17. ^ Treaty of Moscow (1921) and Treaty of Kars (1921)
  18. ^ "Rotuma Act". Laws of Fiji (1978 ed.). Suva, Fiji: Government of Fiji. 1927. Archived from the original on 19 April 2005. Retrieved 10 July 2010..
  19. ^ "Regions of Georgia". Statoids. 2007-11-30. Retrieved 2008-02-25.
  20. ^ "Sanakoev Appointed as Head of S.Ossetia Administration". Civil.ge. 2007-05-10. Retrieved 2008-03-14.
  21. ^ "Departments of Greece". Statoids. 2007-09-01. Retrieved 2008-02-25.
  22. ^ "The World's Working Regional Autonomies, Thomas Benedikter". Anthem Press. 2007. Archived from the original on 3 March 2008. Retrieved 25 June 2008.
  23. ^ "Provinces of Iraq". Statoids. 2007-08-29. Retrieved 2008-02-25.
  24. ^ "Districts of Mauritius". Statoids. 2007-05-08. Retrieved 2008-02-25.
  25. ^ http://dof.gob.mx/nota_detalle.php?codigo=5424043&fecha=29/01/2016. Missing or empty |title= (help)
  26. ^ "Departments of Nicaragua". Statoids. 2005-04-12. Retrieved 2008-02-25.
  27. ^ "Panama Provinces". Statoids. Retrieved 2008-02-27.
  28. ^ "Provinces of Papua New Guinea". Statoids. 2005-06-01. Retrieved 2008-02-25.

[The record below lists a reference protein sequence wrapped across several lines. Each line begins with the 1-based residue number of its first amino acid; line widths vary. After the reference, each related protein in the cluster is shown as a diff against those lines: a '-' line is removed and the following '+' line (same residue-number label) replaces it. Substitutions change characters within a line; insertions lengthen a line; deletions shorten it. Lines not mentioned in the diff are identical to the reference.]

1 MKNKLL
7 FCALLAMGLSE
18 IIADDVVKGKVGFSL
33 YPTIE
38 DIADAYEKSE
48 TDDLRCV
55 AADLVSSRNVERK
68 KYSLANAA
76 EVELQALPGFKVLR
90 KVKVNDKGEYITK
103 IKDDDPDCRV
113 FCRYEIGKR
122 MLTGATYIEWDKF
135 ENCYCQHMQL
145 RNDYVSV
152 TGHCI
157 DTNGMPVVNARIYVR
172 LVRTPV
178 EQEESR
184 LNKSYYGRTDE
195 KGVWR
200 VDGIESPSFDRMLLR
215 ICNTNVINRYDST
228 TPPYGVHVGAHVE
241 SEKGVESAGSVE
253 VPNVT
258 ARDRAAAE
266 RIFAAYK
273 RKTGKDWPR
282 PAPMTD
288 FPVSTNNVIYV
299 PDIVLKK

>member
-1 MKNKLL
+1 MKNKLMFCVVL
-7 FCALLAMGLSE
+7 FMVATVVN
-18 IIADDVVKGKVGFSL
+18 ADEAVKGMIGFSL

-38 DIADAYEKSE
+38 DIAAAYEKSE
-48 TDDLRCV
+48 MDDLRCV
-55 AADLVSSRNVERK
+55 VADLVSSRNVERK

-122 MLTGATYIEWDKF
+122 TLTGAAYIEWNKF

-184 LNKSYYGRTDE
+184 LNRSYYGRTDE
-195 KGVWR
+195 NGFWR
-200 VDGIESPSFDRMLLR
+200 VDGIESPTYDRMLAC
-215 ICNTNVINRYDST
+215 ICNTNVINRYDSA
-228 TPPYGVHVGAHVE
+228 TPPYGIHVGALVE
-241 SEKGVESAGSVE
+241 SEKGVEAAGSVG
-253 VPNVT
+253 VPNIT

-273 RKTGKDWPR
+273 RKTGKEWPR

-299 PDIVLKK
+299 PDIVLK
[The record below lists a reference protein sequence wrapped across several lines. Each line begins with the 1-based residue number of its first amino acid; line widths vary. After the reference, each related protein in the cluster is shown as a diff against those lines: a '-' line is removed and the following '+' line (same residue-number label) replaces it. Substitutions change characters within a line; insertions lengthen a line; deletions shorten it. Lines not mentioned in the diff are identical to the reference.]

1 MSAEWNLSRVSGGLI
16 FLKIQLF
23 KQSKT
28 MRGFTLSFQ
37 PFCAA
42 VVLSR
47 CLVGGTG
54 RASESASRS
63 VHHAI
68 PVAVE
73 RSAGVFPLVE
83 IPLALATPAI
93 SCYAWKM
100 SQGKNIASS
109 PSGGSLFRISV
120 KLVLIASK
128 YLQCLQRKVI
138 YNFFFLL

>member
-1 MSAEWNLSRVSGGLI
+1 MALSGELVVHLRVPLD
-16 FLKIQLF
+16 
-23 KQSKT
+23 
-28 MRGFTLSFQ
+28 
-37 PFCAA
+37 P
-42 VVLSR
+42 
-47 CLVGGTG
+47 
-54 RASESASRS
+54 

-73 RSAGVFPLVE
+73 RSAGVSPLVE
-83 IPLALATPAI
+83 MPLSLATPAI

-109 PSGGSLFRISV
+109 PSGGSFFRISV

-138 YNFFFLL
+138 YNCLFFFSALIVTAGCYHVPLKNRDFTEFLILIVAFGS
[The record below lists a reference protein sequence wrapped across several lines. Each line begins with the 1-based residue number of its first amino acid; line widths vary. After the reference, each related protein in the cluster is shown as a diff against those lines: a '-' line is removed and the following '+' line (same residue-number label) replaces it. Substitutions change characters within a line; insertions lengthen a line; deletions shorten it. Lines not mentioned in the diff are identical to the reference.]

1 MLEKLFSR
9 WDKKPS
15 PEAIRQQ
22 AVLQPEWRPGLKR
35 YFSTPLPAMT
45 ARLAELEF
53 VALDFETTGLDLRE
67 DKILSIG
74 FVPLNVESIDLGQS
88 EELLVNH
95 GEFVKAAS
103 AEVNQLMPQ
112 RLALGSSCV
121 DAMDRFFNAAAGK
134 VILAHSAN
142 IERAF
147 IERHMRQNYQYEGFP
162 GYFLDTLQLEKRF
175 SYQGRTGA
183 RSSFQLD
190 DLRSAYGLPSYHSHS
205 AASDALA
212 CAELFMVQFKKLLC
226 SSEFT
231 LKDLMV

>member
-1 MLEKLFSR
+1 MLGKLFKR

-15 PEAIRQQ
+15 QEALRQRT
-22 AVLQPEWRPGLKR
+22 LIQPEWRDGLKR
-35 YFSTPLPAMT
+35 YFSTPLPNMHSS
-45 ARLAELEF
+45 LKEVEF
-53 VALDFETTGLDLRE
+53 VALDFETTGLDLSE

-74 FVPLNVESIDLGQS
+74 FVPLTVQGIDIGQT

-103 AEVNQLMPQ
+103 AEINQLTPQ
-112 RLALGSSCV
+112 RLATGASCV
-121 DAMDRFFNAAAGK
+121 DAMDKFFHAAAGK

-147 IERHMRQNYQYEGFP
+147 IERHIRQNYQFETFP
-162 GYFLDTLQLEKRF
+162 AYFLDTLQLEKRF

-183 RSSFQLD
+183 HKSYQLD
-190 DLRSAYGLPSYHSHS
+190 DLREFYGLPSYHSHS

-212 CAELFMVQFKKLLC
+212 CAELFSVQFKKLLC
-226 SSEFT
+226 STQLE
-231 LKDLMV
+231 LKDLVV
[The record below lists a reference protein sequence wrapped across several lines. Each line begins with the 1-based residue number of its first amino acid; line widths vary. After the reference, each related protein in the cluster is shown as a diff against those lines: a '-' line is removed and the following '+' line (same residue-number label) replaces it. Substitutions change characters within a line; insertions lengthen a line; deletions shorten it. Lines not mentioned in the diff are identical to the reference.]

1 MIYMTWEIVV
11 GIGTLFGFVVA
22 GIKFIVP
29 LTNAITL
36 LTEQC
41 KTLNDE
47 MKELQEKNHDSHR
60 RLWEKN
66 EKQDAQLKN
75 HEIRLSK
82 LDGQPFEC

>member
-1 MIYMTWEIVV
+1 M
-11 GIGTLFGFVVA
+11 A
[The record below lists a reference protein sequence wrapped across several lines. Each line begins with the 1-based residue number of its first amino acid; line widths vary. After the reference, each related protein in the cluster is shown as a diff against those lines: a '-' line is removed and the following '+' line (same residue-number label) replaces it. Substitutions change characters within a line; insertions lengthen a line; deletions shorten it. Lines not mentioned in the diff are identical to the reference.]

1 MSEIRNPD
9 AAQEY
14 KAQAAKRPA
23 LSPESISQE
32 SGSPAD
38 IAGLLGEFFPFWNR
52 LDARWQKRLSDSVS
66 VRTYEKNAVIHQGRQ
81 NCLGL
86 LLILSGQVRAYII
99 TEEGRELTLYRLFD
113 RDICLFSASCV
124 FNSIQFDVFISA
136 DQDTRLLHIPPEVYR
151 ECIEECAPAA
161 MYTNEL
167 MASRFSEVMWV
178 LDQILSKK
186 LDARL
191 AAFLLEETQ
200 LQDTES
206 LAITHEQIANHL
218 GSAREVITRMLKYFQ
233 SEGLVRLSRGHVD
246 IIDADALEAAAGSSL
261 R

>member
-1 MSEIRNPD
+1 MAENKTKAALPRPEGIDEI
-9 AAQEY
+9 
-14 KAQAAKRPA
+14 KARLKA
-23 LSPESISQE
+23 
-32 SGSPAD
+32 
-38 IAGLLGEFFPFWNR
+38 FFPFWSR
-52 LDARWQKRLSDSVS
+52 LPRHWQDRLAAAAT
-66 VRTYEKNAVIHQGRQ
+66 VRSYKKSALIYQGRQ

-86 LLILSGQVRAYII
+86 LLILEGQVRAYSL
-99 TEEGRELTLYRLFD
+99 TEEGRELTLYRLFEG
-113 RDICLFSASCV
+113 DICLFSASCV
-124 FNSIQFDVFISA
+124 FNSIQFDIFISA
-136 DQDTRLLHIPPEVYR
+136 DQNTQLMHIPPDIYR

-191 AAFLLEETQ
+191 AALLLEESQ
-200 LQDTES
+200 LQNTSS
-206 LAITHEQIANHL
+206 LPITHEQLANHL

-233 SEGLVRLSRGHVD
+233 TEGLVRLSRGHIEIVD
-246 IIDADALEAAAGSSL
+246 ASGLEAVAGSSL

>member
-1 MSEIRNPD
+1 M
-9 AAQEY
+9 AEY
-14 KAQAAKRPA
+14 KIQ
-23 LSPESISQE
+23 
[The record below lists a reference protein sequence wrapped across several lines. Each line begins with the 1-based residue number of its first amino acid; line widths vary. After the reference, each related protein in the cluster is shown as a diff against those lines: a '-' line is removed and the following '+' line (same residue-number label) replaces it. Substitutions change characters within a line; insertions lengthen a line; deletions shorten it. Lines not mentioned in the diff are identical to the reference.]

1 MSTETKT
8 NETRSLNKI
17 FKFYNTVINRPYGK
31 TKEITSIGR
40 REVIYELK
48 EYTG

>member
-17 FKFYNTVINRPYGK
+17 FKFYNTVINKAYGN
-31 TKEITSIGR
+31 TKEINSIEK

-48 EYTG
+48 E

29. ^ "Provinces of the Philippines". Statoids. 2008-01-31. Retrieved 2008-02-25.
  30. ^ Recognized as a part of Ukraine by most of the international community
  31. ^ See section 3 and 4 about Nevis Island Legislature and Administration in The Saint Christopher and Nevis Constitution Order 1983. Published online by Georgetown University and also by University of the West Indies. Retrieved 8 August 2006.
  32. ^ "Sao Tome and Principe". Central Intelligence Agency. 2008-02-12. Retrieved 2008-02-25.
  33. ^ "Districts of Serbia". Statoids. 2008-02-17. Retrieved 2008-02-25.
  34. ^ Constitucional act granting special status of Easter Island and Juan Fernández Islands. As the special charter is being discussed, they remain being governed as provinces of the Valparaíso Region Archived 30 August 2010 at the Wayback Machine.
  35. ^ "Jeju City". Galbijim. 2007-04-08. Retrieved 2008-02-25.
  36. ^ "Regions of Tajikistan". Statoids. 2005-10-16. Retrieved 2008-02-25.
  37. ^ "Regions and territories: Zanzibar". BBC News. 2007-08-16. Retrieved 2008-02-25.
  38. ^ Was annexed by the Russian Federation in March 2014
  39. ^ Doug Hertzler. "Debunking Myths Part II: Bolivia's Autonomy Initiatives". Retrieved 2010-04-01.
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  43. ^ "Autonomous Islands of Comoros". Statoids. 2005-10-16. Retrieved 2008-02-25.
  44. ^ Spanish (aka Castilian) is official in
  45. ^ Basque is official in the Spanish autonomous communities of Basque Country and Navarre.
  46. ^ Occitan is official in the Spanish autonomous community of Catalonia.
  47. ^ Catalan/Valencian is official in the Spanish autonomous communities of Catalonia, Balearic Islands Valencian Community.
  48. ^ Galician is official in the Spanish autonomous community of Galicia.